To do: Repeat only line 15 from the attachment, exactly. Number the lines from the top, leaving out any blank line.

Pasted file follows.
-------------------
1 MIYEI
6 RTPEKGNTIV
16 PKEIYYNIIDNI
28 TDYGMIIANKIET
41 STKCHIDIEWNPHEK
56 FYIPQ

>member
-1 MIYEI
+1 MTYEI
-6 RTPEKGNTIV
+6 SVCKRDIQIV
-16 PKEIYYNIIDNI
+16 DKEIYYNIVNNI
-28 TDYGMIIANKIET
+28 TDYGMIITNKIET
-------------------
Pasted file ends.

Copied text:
+28 TDYGMIITNKIET